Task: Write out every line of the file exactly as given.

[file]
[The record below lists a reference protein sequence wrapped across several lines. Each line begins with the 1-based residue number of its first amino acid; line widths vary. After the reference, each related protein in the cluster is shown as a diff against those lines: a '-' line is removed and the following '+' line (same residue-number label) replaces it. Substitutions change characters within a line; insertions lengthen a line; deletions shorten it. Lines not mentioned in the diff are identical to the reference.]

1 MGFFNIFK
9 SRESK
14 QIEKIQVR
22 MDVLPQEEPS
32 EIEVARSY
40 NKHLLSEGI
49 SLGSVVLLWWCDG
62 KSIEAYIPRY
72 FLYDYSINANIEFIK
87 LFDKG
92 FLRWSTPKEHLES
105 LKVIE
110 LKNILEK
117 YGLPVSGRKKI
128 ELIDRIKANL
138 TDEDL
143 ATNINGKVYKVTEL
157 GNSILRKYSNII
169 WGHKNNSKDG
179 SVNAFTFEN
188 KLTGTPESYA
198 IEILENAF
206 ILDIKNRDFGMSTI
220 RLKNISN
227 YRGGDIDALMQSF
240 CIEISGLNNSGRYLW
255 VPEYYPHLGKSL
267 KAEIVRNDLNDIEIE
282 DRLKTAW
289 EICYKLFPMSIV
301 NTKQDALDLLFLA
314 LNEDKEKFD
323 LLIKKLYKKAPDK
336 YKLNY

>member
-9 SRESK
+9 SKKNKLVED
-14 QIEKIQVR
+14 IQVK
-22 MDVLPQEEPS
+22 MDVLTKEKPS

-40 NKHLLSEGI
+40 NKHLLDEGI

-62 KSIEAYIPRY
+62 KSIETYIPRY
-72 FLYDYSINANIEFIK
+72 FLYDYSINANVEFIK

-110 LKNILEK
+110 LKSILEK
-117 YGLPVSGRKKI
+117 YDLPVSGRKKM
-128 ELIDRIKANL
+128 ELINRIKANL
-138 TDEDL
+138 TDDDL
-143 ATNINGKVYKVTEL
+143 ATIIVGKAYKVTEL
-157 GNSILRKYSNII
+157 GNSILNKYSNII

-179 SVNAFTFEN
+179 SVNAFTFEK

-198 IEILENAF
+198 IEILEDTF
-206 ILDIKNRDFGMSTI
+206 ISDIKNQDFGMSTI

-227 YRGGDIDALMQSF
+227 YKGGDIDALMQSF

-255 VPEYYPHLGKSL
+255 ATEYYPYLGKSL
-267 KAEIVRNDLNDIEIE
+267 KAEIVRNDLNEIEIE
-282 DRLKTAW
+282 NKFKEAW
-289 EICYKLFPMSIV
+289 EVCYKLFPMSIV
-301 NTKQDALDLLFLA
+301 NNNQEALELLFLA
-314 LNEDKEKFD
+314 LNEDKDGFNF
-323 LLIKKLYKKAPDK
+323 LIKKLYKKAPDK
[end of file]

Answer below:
[The record below lists a reference protein sequence wrapped across several lines. Each line begins with the 1-based residue number of its first amino acid; line widths vary. After the reference, each related protein in the cluster is shown as a diff against those lines: a '-' line is removed and the following '+' line (same residue-number label) replaces it. Substitutions change characters within a line; insertions lengthen a line; deletions shorten it. Lines not mentioned in the diff are identical to the reference.]

1 MGFFNIFK
9 SRESK
14 QIEKIQVR
22 MDVLPQEEPS
32 EIEVARSY
40 NKHLLSEGI
49 SLGSVVLLWWCDG
62 KSIEAYIPRY
72 FLYDYSINANIEFIK
87 LFDKG
92 FLRWSTPKEHLES
105 LKVIE
110 LKNILEK
117 YGLPVSGRKKI
128 ELIDRIKANL
138 TDEDL
143 ATNINGKVYKVTEL
157 GNSILRKYSNII
169 WGHKNNSKDG
179 SVNAFTFEN
188 KLTGTPESYA
198 IEILENAF
206 ILDIKNRDFGMSTI
220 RLKNISN
227 YRGGDIDALMQSF
240 CIEISGLNNSGRYLW
255 VPEYYPHLGKSL
267 KAEIVRNDLNDIEIE
282 DRLKTAW
289 EICYKLFPMSIV
301 NTKQDALDLLFLA
314 LNEDKEKFD
323 LLIKKLYKKAPDK
336 YKLNY

>member
-9 SRESK
+9 SKKNKLVED
-14 QIEKIQVR
+14 IQVK
-22 MDVLPQEEPS
+22 MDVLTKEKPS

-40 NKHLLSEGI
+40 NKHLLDEGI

-62 KSIEAYIPRY
+62 KSIETYIPRY
-72 FLYDYSINANIEFIK
+72 FLYDYSINANVEFIK

-110 LKNILEK
+110 LKSILEK
-117 YGLPVSGRKKI
+117 YDLPVSGRKKM
-128 ELIDRIKANL
+128 ELINRIKANL
-138 TDEDL
+138 TDDDL
-143 ATNINGKVYKVTEL
+143 ATIIVGKAYKVTEL
-157 GNSILRKYSNII
+157 GNSILNKYSNII

-179 SVNAFTFEN
+179 SVNAFTFEK

-198 IEILENAF
+198 IEILEDTF
-206 ILDIKNRDFGMSTI
+206 ISDIKNQDFGMSTI

-227 YRGGDIDALMQSF
+227 YKGGDIDALMQSF

-255 VPEYYPHLGKSL
+255 ATEYYPYLGKSL
-267 KAEIVRNDLNDIEIE
+267 KAEIVRNDLNEIEIE
-282 DRLKTAW
+282 NKFKEAW
-289 EICYKLFPMSIV
+289 EVCYKLFPMSIV
-301 NTKQDALDLLFLA
+301 NNNQEALELLFLA
-314 LNEDKEKFD
+314 LNEDKDGFNF
-323 LLIKKLYKKAPDK
+323 LIKKLYKKAPDK